This case involves parties selling similar “enhanced drinking water” products in Australia. Images are available in the judgement.
NutrientWater had not registered its Trade Dress as a trade mark. Thus, it was not able to take action under the Trade Marks Act.
In Nutrientwater Pty Ltd v Baco Pty Ltd  FCA 2, NutrientWater alleged that:
(a) Baco was infringing its common law rights by “passing off” its range of enhanced water as NutrientWater beverages and
(b) the actions of Baco were misleading and deceptive and thus infringed the provisions of the Trade Practices Act.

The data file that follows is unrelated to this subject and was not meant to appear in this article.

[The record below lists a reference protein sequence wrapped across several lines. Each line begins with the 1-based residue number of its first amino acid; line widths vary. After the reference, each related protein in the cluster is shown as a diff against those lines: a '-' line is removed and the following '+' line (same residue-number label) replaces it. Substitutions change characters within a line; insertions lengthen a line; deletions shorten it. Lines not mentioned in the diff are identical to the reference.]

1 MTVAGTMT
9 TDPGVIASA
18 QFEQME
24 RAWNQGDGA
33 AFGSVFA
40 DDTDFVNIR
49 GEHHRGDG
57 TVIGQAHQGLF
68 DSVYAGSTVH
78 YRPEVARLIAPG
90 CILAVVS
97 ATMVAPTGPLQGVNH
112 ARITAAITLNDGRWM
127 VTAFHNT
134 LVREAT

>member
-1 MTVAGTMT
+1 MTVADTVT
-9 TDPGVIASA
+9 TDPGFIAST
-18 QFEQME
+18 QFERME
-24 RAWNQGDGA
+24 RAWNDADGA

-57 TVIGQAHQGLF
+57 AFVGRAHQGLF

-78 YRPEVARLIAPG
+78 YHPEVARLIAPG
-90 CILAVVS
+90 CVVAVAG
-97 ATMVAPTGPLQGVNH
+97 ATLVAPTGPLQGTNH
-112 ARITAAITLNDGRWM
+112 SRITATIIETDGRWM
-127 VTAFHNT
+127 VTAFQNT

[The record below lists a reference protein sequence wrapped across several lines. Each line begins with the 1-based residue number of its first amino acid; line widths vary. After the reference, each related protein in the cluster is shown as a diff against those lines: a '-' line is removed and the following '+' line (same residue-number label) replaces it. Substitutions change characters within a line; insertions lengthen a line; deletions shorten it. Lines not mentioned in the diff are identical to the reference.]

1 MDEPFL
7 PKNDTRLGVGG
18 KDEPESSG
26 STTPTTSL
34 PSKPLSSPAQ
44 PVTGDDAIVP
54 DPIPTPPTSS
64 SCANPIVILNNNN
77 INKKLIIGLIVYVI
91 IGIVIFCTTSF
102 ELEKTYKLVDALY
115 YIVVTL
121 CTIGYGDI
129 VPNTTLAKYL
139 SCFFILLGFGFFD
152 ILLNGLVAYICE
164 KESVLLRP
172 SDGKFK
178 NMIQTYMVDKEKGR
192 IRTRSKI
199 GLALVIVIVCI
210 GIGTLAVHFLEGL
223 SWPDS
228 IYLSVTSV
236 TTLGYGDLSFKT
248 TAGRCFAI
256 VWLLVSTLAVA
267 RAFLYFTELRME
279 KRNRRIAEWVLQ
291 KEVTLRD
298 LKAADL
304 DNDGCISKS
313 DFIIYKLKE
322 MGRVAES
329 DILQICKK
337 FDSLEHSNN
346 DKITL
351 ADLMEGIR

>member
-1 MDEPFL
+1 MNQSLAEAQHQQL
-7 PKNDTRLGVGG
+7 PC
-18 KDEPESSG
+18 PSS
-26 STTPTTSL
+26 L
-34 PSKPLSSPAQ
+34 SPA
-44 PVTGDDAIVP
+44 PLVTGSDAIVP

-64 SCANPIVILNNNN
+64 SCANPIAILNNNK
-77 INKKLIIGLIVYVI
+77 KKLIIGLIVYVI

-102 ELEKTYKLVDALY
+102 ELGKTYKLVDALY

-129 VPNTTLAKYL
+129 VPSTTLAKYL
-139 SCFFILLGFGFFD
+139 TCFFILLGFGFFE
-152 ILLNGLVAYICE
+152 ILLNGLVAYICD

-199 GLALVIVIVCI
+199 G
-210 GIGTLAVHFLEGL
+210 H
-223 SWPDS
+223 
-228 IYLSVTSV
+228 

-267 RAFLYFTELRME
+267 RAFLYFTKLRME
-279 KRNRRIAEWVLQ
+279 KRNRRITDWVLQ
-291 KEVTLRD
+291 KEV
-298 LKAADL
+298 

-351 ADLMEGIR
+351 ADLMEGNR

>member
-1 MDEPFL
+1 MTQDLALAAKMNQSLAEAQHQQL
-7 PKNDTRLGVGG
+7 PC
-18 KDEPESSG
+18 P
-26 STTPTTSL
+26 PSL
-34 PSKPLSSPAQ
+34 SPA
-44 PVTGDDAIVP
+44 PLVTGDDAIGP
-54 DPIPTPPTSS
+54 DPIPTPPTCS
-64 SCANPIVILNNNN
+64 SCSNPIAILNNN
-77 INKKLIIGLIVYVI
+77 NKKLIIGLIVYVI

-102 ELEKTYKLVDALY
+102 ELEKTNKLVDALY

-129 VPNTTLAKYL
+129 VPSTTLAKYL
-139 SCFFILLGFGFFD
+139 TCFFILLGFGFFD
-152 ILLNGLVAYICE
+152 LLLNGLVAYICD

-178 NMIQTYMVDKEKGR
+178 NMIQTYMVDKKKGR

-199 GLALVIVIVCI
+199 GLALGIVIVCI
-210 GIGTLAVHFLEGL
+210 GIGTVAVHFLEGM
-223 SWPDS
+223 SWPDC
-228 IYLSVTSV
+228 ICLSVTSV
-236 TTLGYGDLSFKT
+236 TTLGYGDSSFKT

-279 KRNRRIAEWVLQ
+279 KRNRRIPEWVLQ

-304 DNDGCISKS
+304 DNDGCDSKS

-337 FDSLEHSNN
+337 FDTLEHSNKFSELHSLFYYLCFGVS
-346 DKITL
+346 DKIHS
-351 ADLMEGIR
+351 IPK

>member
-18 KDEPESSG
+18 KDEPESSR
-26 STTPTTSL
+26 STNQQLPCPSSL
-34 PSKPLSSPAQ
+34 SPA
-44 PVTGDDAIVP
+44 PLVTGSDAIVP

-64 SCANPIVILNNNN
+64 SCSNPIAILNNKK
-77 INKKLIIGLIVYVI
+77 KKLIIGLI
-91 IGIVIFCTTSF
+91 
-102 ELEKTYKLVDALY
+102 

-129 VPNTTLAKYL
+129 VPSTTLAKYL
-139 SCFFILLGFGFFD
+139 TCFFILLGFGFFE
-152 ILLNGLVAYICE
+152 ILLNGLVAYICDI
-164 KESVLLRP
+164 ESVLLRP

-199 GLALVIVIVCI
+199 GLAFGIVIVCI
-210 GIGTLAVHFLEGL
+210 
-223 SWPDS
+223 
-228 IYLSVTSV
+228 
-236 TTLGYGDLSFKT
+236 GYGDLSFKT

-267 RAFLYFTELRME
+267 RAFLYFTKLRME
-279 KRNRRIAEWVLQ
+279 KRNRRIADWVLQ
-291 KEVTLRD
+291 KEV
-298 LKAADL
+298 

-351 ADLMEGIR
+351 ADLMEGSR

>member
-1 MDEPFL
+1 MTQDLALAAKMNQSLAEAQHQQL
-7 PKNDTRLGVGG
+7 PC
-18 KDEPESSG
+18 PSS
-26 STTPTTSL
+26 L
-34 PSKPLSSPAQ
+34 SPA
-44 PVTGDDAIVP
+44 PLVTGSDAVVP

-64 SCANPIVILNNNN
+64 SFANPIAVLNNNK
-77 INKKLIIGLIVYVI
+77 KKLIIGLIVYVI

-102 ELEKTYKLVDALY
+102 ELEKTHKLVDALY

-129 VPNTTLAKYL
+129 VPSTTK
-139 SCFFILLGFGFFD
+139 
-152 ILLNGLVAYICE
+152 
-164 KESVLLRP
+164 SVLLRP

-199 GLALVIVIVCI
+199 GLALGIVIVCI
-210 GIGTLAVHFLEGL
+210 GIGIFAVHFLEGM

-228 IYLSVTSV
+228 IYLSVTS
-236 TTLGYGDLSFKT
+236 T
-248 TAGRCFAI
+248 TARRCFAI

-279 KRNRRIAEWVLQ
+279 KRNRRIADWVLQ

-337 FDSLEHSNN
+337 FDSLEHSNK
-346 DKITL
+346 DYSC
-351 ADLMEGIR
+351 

As part of its defense Baco alleged that NutrientWater could not claim any rights to its Trade Dress as it had deliberately changed its own Trade Dress to be similar to the VitaminWater Trade Dress. Baco also referred the Court to a range of other products that had similar Trade Dress.
NutrientWater ultimately lost the case because it was not able to establish that it had accrued a relevant reputation in the Trade Dress features allegedly appropriated by Baco.
This case illustrates how difficult it can be to stop others from copying elements of Trade Dress when only relying on common law trade mark rights.